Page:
It seems many older Australians are struggling to keep up with the digital world.
Older Australians used to paper bills, postage and personal contact are being dragged “kicking and screaming” into the digital age.
It’s a common complaint YourLifeChoices hears all the time. Seniors are struggling to keep up with the digital world when it comes to paying bills and filling out forms for essential services.
YourLifeChoices member Anne D offers one such story.
“Recently I was in the local post office renewing my passport when a couple in their 80s in the next aisle requested a form to renew their passports. The assistant told the husband that there was no form available and that the applications were now online,” said Anne.
“He explained that they did not own a computer and after a few moments of discussion the man was becoming quite upset, the attendant then gave him a form and he seemed happy until, while showing it to his wife, he realised it was an application form for a new passport. He became very angry and left.
“I am left wondering how other seniors are going to cope with these online requirements that are now in place.”
This is not a solitary case. A plethora of older Australians are in the same boats as Anne’s post office pals.
An article on www.abc.net.au earlier this week listed similar complaints from older people all over the nation.
One such senior, 89-year-old Edna Cable, spoke to 7.30 about the difficulties she faces using her digital tablet.
“It just swings around and does funny things,” said Ms Cable.
“It's too stressful. The other night, I tried so much that I ended up in tears.”
Also speaking to 7.30, 75-year-old Jim Donaghy expressed similar tech troubles trying to use his new digital tablet.
“It's taking me all my time not to throw it through the television or the window,” he said.
“There are three buttons on that thing. I wear glasses and I can't even see them with glasses on. What I've learnt so far is to try and stay calm.”
Tech Savvy Seniors seminar trainer Martin Yates expressed concern over the difficulties seniors face when trying to access essential services such as MyGov and the Age Pension.
“They are being dragged along into this new world whether they like it or not,” Mr Yates said.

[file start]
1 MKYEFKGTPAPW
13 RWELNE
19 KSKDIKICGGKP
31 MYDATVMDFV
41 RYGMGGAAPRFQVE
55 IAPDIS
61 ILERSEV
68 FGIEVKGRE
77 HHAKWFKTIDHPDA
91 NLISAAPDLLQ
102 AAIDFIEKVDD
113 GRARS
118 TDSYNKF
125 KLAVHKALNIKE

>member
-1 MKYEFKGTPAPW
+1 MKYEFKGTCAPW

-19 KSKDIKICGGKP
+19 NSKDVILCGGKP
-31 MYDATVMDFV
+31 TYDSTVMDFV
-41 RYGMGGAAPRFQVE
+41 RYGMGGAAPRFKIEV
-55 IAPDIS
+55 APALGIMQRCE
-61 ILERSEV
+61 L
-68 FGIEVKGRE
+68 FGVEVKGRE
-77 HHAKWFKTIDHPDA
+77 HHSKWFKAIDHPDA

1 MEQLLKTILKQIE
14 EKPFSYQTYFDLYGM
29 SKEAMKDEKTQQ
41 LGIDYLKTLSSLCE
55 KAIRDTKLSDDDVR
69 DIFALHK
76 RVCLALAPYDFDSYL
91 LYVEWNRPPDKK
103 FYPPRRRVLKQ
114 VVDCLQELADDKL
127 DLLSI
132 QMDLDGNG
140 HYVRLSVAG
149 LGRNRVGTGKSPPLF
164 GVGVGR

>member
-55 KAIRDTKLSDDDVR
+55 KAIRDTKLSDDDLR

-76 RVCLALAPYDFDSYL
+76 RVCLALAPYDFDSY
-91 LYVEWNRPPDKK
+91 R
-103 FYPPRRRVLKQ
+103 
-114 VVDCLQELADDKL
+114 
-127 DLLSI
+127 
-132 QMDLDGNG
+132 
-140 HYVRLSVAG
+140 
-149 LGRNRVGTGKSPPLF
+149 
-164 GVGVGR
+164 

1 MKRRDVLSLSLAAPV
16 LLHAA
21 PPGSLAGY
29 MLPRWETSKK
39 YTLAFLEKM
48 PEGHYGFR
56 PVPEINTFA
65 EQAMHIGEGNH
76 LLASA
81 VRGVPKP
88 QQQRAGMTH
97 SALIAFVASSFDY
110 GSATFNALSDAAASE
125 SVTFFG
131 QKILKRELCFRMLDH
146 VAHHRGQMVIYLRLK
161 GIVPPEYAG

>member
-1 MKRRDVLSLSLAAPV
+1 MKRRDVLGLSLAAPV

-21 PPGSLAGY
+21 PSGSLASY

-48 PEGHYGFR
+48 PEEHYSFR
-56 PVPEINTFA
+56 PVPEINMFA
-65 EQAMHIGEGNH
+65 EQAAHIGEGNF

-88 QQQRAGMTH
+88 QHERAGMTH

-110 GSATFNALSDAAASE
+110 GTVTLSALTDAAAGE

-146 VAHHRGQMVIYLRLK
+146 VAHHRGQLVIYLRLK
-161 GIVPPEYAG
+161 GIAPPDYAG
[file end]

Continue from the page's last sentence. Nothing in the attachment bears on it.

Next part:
“With seniors, there's a lot of pressure to be online.”
With most financial, utilities and government institutions switching to digital services over snail mail and face-to-face transactions, many older Australians are being forced to learn how to cope with a digital world. These same institutions provide little respite for those who prefer to use the old systems, or for those who don’t have access to a computer or smart device.
“Many of the government agencies, in particular, encourage you to use online,” Mavis Owens told the ABC.
“And they are making all the other options more difficult.”
The Government has committed $47.2 million to its ‘Be Connected’ program to help older people improve their digital skills in order to access essential services from departments such as Centrelink, Medicare and other Department of Human Services resources.
Regardless of the hurdles faced by older people, and even though around 49 per cent of over 65s do not currently engage in digital technology, the Government wants every Australian to have a “single digital identity” by 2025.
National Seniors’ Professor John McCallum is concerned that the Government is pushing older people into a corner.
“Let's call it straight,” he said. “It's age discrimination.”
He’d like to see resources that better meet the needs of older Australians, including maintaining face-to-face contact and personal consultations, so they don’t become isolated and cut off from essential services.
“It's still very important to talk to people, particularly important for older people,” Professor McCallum said.
“It's important for their health, their wellbeing and their social life.”
Do you feel that there is a lack of co-designed services for older Australians? Should more emphasis be put on maintaining old systems in order to keep people connected? When your services were switched to digital, were you ever consulted or given an option to stick with posted bills or personal contact?
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